"Conditional Pleas. With the approval of the court and the consent of the state, a defendant may enter a conditional plea of guilty or nolo contendere, reserving in writing the right, on appeal from the judgment, to review of the adverse determination of any specified pretrial motion. A defendant who prevails on appeal shall be allowed to withdraw the plea."

Prior to our adoption of Rule 11(a)(2), and to a disappointingly large extent today, a criminal defendant who loses one or more pretrial motions will often go through a lengthy trial merely to preserve the pretrial issues for later appellate review. In most cases, this results in a waste of prosecutorial and judicial resources, not to mention adding to the already congested trial dockets of circuit courts. Rule 11(a)(2) was adopted solely to avoid this unfortunate and unnecessary consequence. See also Lefkowitz v. Newsome, 420 U.S. 283, 293, 95 S. Ct. 886, 891, 43 L.Ed.2d 196, 204 (1975) (describing use of conditional guilty plea in New York as "commendable efforts to relieve the problem of congested criminal trial calendars in a manner that does not diminish the opportunity for the assertion of rights guaranteed by the Constitution").See footnote 3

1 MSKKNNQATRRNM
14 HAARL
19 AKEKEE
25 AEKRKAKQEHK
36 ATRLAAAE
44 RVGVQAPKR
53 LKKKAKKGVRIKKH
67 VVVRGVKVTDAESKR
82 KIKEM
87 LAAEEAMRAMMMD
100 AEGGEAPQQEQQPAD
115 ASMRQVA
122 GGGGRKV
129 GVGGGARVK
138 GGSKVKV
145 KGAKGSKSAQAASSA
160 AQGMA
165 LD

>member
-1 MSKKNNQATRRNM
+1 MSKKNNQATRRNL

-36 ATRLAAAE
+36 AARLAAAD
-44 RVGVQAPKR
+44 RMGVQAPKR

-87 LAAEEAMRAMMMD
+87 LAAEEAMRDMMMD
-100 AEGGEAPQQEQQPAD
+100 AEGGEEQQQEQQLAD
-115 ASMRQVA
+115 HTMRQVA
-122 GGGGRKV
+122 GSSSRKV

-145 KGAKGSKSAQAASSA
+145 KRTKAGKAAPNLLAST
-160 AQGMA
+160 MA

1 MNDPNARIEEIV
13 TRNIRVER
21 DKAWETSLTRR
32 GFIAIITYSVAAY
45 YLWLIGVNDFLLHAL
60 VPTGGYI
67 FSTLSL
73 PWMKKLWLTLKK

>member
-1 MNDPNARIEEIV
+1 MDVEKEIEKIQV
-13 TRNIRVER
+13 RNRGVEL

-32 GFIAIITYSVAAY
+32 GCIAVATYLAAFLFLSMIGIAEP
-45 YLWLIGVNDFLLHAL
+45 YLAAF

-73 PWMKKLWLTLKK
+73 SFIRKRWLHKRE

Although a conditional guilty plea can only be used in limited circumstances,See footnote 4 as done in the case sub judice, it spares the taxpayers and the court the expense of a potentially time consuming trial. Rule 11(a)(2) not only preserves resources, but serves the ends of justice by permitting a defendant to preserve specific errors. In my judgment, Rule 11(a)(2) is one of our most important criminal rules and, when it is properly invoked, everyone benefits, including the public.

        The procedure for following Rule 11(a)(2) should remain simple. A defendant preserves the alleged error by invoking a ruling by the trial court on a pretrial motion to suppress evidence or to dismiss. The defendant may then plead guilty or nolo contendere and reserve appellate review of an adverse determination of a pretrial motion by entering a conditional plea, in writing, specifying the issue or issues reserved for appeal. Entry of the conditional plea is contingent upon approval of the trial court and the consent of the prosecution. Significantly, neither the prosecution nor the circuit court is required to agree to a conditional guilty plea and both are "free to reject a conditional plea for any reason or no reason at all." United States v. Bell, 966 F.2d 914, 916 (5th Cir. 1992). As discussed in note 4, supra, before accepting a conditional plea, the circuit court and the prosecution should assure that pretrial issues reserved for appeal are case dispositive and are capable of being reviewed by this Court without a full trial.